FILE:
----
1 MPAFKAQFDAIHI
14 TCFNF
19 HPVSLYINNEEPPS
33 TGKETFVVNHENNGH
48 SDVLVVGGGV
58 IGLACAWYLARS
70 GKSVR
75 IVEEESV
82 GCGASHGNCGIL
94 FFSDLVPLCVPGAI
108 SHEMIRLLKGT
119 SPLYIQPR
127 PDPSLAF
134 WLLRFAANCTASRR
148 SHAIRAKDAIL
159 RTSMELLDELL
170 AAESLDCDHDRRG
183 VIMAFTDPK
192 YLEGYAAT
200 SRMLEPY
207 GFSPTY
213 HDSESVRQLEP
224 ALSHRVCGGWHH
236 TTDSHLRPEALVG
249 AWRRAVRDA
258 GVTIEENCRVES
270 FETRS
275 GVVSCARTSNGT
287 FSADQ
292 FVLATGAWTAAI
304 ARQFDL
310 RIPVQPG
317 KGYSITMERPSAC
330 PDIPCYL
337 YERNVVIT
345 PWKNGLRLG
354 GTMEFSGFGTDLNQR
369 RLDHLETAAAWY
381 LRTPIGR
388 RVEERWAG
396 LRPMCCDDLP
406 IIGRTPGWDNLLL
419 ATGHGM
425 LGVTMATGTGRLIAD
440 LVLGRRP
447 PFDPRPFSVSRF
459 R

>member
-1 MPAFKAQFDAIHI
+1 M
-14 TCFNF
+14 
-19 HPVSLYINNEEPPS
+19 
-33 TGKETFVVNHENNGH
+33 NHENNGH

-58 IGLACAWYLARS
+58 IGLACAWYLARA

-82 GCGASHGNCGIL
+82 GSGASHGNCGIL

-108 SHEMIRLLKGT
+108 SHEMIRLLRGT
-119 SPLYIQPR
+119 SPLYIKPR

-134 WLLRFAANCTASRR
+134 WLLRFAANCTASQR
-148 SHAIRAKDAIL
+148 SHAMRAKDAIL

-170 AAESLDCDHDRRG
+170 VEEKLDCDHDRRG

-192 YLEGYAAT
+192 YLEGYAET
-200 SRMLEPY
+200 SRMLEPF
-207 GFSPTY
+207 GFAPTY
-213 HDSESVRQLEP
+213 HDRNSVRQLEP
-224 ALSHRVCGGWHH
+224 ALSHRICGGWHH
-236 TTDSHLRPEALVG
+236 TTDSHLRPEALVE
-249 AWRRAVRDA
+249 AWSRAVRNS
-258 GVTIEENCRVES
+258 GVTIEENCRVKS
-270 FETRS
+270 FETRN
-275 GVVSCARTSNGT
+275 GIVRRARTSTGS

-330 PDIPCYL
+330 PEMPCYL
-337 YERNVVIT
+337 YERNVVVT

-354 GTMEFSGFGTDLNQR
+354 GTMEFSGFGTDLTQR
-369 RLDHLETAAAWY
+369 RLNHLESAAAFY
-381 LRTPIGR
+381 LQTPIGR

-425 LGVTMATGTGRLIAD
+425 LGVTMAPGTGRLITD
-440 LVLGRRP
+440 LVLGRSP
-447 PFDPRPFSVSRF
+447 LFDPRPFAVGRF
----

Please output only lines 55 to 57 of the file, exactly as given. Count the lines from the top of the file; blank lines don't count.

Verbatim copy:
-33 TGKETFVVNHENNGH
+33 NHENNGH

-58 IGLACAWYLARS